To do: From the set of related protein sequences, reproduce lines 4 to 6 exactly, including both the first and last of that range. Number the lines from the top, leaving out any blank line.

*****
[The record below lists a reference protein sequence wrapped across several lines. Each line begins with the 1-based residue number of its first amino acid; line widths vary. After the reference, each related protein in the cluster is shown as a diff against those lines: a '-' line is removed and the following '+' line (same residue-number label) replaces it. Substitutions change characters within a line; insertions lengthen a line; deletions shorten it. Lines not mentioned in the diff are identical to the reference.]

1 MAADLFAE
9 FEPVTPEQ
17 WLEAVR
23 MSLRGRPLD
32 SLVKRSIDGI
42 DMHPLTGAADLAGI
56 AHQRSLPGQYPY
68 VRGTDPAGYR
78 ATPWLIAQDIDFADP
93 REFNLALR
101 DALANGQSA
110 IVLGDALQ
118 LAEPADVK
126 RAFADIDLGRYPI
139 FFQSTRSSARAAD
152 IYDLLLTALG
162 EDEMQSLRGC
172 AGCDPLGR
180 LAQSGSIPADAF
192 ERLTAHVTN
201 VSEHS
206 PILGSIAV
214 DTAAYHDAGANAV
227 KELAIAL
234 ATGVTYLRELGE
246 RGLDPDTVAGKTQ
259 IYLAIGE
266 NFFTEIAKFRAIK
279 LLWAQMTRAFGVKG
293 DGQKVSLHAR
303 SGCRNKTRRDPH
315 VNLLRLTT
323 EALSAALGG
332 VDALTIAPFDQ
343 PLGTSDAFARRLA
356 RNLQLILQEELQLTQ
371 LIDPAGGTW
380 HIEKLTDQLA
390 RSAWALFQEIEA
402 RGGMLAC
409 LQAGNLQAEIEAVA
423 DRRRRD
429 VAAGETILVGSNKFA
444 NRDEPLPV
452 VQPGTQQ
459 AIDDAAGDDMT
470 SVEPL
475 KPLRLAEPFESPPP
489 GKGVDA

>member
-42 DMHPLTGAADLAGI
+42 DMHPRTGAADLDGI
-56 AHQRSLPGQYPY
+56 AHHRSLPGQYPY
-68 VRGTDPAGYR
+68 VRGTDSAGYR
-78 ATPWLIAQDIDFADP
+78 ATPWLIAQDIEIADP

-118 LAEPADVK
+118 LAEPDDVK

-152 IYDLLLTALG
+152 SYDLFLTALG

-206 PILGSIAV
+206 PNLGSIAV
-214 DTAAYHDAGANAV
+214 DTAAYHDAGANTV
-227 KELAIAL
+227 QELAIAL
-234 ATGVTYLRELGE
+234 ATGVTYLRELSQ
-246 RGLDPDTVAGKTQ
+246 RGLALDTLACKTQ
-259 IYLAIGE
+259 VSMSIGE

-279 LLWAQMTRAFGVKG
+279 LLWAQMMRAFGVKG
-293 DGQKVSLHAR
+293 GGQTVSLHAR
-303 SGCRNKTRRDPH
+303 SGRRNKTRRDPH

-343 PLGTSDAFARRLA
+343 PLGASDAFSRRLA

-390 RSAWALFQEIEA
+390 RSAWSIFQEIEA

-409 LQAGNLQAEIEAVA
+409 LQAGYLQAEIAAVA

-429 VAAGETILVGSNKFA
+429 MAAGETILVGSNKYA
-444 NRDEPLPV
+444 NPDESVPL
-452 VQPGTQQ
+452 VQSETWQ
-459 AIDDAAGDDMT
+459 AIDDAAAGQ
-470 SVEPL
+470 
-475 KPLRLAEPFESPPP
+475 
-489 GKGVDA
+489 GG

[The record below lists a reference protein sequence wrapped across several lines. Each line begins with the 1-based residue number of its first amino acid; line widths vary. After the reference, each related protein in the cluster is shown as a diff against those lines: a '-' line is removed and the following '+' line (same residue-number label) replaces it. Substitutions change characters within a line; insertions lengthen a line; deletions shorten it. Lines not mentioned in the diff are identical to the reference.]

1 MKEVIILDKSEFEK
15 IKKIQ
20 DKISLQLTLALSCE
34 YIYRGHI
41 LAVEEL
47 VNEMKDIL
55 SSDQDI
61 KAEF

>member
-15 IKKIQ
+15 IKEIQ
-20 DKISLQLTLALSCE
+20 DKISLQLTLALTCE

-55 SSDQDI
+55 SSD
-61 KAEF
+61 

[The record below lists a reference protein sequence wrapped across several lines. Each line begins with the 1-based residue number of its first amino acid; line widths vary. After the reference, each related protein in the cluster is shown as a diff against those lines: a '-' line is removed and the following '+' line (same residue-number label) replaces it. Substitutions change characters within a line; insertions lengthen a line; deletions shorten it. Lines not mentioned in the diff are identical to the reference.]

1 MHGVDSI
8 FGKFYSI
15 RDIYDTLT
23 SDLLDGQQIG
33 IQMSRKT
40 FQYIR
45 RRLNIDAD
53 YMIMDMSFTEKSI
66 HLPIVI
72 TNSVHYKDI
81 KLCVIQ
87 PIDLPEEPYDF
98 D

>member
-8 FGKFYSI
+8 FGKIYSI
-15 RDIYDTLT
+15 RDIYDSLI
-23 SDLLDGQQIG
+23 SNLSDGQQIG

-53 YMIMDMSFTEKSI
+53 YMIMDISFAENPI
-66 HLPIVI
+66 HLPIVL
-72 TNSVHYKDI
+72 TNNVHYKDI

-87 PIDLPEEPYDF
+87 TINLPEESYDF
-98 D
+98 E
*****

17 WLEAVR
23 MSLRGRPLD
32 SLVKRSIDGI